1. State DOT in both states are hamstrung by low gasoline taxes. Highway construction standards lag behind neighboring states.

2. Both states require increased or new taxes to be approved by the voters. A noble concept in theory, but in practice voters choose low taxes and consequently sub-par services.

3. It is easy in both states for the state constitution to be amended by voter initiative. The result is a constitution, at least in Colorado, that is a rambling wreck of a legal document.

4. There is a tendency for rural areas of both states to be rather run-down. It's tough to make a living in areas where agriculture is a tough go and mining/extraction industries can be rather volatile. (Mountain towns within at least an hour of a ski slope AREN'T rural. )

5. Minor sub-point to number 1 above: neither state DOT uses "NO PASSING ZONE" signs, although Weld County CO DOES use them on their county maintained highways. It is definitely more dangerous without them. (The "NO PASSING ZONE" sign was invented by the Iowa DOT in the late 1950s.)

Re: common sense, there's more of it in Missouri. I'd overall give Missouri a thumbs up for their support of higher education. It isn't as good as it used to be, but it's still better than Colorado...On marijuana, voters approved legislation that wasn't ready for prime-time. Potencies are all over the map, edibles had THC concentrations per serving that were way too high. Missouri would never be so quick out of the gate on an issue like marijuana...while the state DOTs aren't very strong, as an Iowan I appreciate the simple county blacktops of Missouri. Most Iowa counties over-engineered their county pavements forty and fifty years ago. There are many county highways in Iowa that are much better than most CO or MO state highways, which is rather ridiculous for podunk pavements that might only carry 400 or 500 vehicles daily....Towns like Aspen where there is a disconnect between the real estate market and the labor market, they just don't make sense, period. This is ground zero for the effluent affluent, as opposed to just the effluent effluent, the epicenter of which is sadly somewhere NW of Des Moines

If this post was a car, it would definitely be drifting all over the roadway.
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Old 09-12-2016, 01:59 PM
 
31 posts, read 20,487 times
Reputation: 45
Default Well done

Quote:
Originally Posted by iowegian3 View Post
It is a holistic impression I have of Colorado, having lived here over nine years, and having spent a year and a half in Missouri as a young man 30 years ago. I might expand on this idea at some point. Briefly (or not):

1. State DOT in both states are hamstrung by low gasoline taxes. Highway construction standards lag behind neighboring states.

2. Both states require increased or new taxes to be approved by the voters. A noble concept in theory, but in practice voters choose low taxes and consequently sub-par services.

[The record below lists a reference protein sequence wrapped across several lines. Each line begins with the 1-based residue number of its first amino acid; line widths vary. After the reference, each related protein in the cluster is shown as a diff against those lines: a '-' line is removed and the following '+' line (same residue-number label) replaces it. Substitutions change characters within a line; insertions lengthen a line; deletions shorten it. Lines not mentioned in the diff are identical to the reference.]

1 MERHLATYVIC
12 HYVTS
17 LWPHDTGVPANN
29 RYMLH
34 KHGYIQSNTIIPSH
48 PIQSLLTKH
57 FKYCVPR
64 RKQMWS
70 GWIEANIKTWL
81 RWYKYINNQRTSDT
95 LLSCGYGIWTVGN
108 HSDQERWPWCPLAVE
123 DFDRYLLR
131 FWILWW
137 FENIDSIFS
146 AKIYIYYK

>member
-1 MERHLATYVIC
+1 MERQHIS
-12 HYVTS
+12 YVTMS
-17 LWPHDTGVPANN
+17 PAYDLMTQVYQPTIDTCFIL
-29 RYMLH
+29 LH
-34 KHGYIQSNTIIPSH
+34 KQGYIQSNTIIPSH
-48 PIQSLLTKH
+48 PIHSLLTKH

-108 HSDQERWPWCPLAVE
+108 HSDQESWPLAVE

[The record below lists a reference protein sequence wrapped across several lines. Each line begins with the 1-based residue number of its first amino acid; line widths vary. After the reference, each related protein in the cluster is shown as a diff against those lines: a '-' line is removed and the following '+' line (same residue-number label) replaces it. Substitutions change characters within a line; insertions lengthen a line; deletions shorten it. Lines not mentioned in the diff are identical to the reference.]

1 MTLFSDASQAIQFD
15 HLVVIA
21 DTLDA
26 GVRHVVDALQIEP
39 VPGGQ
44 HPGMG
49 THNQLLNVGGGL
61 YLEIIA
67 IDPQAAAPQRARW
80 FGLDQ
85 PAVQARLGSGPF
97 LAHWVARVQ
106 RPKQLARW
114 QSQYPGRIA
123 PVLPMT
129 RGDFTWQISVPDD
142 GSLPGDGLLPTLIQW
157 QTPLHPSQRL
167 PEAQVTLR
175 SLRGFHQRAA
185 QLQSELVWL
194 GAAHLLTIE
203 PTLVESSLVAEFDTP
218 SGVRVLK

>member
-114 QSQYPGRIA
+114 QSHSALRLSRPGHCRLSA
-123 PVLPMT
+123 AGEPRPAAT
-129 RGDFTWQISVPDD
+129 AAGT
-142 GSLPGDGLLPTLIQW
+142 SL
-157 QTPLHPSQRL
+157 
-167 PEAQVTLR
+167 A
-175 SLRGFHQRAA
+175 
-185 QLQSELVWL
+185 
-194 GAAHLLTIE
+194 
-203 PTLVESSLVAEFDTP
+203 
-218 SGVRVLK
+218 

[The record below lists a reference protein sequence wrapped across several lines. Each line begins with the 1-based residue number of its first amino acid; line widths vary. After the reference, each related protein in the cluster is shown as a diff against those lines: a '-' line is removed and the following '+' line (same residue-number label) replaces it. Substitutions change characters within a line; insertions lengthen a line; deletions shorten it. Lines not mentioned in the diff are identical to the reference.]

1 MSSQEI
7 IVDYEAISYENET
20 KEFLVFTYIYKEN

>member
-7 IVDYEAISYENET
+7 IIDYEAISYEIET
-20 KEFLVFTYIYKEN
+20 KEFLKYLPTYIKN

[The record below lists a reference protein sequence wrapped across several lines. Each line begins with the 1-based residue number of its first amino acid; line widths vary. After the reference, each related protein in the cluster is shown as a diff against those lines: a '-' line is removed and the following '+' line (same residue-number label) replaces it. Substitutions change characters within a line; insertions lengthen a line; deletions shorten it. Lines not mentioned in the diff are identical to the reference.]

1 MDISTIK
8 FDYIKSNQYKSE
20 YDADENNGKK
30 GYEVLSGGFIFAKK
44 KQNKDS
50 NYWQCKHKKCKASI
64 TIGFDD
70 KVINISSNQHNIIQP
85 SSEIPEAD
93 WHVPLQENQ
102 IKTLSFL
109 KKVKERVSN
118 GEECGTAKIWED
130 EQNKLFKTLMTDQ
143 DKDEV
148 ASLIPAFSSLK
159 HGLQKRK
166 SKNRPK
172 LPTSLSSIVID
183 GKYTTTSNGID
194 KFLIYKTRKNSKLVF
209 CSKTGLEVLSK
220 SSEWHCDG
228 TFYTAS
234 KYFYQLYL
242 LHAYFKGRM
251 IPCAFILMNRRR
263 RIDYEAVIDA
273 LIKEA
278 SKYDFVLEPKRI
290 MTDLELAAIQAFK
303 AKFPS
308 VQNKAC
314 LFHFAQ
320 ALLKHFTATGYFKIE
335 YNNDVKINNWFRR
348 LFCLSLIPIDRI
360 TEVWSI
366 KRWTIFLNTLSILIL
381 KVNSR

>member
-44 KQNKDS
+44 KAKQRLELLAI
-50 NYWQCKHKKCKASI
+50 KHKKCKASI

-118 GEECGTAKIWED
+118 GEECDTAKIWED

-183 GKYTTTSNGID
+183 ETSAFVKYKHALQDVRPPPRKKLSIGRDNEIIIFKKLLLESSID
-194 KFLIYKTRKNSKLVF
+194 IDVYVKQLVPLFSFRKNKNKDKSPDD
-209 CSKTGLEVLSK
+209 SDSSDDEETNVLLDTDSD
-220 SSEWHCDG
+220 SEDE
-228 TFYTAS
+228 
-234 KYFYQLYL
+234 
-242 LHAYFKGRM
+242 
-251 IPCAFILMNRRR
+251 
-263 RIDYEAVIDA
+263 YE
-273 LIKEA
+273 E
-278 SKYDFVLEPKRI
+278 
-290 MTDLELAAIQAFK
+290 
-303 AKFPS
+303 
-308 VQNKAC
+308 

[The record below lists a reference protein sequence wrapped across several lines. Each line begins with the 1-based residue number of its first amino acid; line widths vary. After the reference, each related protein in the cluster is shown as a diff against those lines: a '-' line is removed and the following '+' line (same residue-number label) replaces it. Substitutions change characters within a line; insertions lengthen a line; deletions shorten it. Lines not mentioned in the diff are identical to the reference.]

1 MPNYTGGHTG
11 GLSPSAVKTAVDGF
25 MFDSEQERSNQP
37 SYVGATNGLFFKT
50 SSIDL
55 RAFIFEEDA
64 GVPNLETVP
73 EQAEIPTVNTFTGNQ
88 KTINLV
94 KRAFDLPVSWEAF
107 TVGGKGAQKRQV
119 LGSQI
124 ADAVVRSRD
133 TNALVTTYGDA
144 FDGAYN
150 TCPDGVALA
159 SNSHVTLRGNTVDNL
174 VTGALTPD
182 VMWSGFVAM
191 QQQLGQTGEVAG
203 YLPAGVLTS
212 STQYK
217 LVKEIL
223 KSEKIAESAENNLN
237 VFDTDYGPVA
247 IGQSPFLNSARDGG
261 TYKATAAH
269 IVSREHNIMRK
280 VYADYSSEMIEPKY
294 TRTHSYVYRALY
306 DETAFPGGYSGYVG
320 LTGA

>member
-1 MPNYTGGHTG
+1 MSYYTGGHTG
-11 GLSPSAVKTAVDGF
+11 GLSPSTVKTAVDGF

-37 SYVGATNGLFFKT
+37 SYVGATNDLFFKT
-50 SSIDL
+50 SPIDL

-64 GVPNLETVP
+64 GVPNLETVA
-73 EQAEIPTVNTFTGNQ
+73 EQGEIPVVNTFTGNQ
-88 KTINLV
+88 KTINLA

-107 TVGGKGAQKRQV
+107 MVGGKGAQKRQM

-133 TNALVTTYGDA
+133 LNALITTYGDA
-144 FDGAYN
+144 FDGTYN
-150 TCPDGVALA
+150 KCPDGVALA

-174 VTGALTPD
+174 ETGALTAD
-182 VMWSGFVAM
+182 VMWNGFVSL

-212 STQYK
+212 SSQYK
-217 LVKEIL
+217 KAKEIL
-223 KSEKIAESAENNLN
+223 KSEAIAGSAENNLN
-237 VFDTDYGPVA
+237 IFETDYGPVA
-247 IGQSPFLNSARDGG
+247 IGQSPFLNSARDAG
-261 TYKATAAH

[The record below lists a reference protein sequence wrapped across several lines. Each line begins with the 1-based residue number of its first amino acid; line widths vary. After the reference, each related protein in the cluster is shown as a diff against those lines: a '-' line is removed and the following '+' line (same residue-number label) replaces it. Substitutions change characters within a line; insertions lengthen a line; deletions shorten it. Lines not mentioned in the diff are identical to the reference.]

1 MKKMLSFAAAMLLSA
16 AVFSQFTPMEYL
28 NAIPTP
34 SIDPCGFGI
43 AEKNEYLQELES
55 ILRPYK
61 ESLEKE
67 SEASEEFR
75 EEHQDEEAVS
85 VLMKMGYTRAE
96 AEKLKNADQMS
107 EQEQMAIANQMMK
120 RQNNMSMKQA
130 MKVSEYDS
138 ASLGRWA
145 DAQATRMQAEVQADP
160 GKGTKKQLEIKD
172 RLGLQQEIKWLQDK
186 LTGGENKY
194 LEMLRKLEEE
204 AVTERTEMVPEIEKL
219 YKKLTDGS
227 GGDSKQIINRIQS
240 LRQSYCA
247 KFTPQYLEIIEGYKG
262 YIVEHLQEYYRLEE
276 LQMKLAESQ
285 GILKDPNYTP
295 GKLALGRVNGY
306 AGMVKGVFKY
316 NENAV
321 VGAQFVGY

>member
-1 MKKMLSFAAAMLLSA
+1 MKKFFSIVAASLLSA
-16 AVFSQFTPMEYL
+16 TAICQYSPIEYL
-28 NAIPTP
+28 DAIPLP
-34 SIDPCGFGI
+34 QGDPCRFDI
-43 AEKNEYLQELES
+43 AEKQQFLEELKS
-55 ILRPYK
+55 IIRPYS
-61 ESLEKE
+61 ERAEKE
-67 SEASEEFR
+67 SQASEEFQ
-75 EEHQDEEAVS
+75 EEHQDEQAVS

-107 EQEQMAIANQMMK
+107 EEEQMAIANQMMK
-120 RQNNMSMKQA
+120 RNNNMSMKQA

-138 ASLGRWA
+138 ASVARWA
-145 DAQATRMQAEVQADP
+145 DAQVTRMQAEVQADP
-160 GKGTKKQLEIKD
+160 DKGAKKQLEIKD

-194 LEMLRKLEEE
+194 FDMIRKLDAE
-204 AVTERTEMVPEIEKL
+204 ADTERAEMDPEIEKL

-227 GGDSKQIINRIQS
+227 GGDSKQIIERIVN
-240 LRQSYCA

3. It is easy in both states for the state constitution to be amended by voter initiative. The result is a constitution, at least in Colorado, that is a rambling wreck of a legal document.

4. There is a tendency for rural areas of both states to be rather run-down. It's tough to make a living in areas where agriculture is a tough go and mining/extraction industries can be rather volatile. (Mountain towns within at least an hour of a ski slope AREN'T rural. )

5. Minor sub-point to number 1 above: neither state DOT uses "NO PASSING ZONE" signs, although Weld County CO DOES use them on their county maintained highways. It is definitely more dangerous without them. (The "NO PASSING ZONE" sign was invented by the Iowa DOT in the late 1950s.)

Re: common sense, there's more of it in Missouri. I'd overall give Missouri a thumbs up for their support of higher education. It isn't as good as it used to be, but it's still better than Colorado...On marijuana, voters approved legislation that wasn't ready for prime-time. Potencies are all over the map, edibles had THC concentrations per serving that were way too high. Missouri would never be so quick out of the gate on an issue like marijuana...while the state DOTs aren't very strong, as an Iowan I appreciate the simple county blacktops of Missouri. Most Iowa counties over-engineered their county pavements forty and fifty years ago. There are many county highways in Iowa that are much better than most CO or MO state highways, which is rather ridiculous for podunk pavements that might only carry 400 or 500 vehicles daily....Towns
like Aspen where there is a disconnect between the real estate market and the labor market, they just don't make sense, period. This is ground zero for the effluent affluent, as opposed to just the effluent effluent, the epicenter of which is sadly somewhere NW of Des Moines

If this post was a car, it would definitely be drifting all over the roadway.